For example, a mobile advertising company that targets consumers based on their location will need to process GPS data, consumer demographics and preferences, and advertising platform data - all within the time it takes for a consumer to walk by a store front. Clearly, time is of the essence when the window of opportunity for a sale is just a few seconds long.
The time between the GPS data noting that a customer is approaching a storefront to the end result of an advertisement popping up on his phone will inevitably have a lag - something I like to call the "virtual hop." Simply put, the virtual hop is the time that is required to mine and manipulate data to create an end result. This is a widely known concept when it comes to website impressions, which require a virtual hop of less than two seconds. Currently, a virtual hop for the mobile advertising scenario described above is much longer than this, though it is expected to develop into a much quicker process, similar to the evolution of website response times. Rather than wait, though, companies are looking for solutions to implement today to reduce their virtual hop time - and are finding their concerns answered in colocation data center facilities.
Connect With the Server Next Door
Colocating infrastructure in a data center has the potential to remove a layer of latency and reduce virtual hop times dramatically by providing a common ground for companies that often work together to collaborate and exchange information. The ability to directly connect to the servers of two different companies housed within the same data center, a concept known as cross-connecting, has huge potential to expedite compute times and eliminate a significant portion of latency.
Cross connecting has already been used in many colocation facilities to provide near instantaneous collaboration results between data center tenants. Common examples of this include a speedy deployment to a cloud environment or seamless content aggregation across digital media platforms.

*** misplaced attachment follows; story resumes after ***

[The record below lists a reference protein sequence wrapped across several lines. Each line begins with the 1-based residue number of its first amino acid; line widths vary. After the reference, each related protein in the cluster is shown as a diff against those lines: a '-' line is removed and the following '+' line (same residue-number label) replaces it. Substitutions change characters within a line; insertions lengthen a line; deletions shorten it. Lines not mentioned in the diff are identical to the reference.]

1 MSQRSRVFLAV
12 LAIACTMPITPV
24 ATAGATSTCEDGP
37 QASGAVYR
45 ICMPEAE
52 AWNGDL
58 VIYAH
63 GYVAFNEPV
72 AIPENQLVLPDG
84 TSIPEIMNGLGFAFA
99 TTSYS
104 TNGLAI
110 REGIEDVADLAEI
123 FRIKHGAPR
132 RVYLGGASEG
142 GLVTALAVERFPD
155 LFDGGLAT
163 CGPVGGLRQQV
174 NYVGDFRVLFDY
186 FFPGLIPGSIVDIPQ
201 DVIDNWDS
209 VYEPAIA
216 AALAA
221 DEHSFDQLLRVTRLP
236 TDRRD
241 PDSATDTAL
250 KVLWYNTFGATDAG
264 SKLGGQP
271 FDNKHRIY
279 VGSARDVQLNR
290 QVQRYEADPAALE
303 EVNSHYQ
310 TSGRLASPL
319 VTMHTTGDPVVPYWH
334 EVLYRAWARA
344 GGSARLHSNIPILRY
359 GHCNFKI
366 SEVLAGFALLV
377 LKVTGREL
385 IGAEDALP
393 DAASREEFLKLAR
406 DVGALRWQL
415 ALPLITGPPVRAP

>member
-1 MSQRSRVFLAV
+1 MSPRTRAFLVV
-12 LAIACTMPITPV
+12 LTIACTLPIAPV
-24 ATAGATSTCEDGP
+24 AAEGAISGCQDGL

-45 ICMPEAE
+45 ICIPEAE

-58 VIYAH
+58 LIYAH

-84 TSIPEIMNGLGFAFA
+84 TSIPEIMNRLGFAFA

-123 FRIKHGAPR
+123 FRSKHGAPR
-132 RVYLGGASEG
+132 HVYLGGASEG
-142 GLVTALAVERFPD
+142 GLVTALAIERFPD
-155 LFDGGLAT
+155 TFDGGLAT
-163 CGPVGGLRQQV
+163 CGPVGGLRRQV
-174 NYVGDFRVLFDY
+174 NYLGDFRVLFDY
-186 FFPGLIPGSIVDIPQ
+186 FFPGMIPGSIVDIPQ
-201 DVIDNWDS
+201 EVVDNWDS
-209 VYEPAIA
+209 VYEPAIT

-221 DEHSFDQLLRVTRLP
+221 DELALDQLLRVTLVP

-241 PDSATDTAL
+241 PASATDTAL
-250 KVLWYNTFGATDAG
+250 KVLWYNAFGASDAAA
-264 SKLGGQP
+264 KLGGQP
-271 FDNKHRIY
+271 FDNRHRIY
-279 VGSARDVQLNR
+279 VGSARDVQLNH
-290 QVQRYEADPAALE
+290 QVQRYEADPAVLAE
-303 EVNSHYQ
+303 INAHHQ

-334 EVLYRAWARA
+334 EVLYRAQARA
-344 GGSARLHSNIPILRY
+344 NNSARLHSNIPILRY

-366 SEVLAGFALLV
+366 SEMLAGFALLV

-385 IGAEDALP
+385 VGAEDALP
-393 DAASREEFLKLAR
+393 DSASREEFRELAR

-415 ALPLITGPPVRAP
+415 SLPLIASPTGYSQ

The communities of like-minded companies that are often developed within data centers offer an ideal environment for decreased latency and improved Big Data analysis. Communities typically cater to specific verticals, including cloud, financial services and digital media. For example, going back to the mobile advertising example, a cross-connect between the mobile provider's database of customer demographics and the advertiser's data would greatly improve this process, as the two servers would be able to work congruently and seamlessly from within the same digital media facility.
Despite their enormous benefits to customers, these communities are not yet a common feature across colocation facilities. A recent study from Infineta Systems found that data center-to-data center connectivity, as opposed to cross connecting, is a "silent killer" for Big Data deployments, as many data centers do not prioritize the development of communities within their facilities. Therefore, this is a distinguishing feature that companies must seek when profiling data centers to house their Big Data.
Back to Basics
Without the high-density power required to process data, or the ability to improve Big Data analysis through connectivity and cross-connections, companies are essentially collecting data for fun.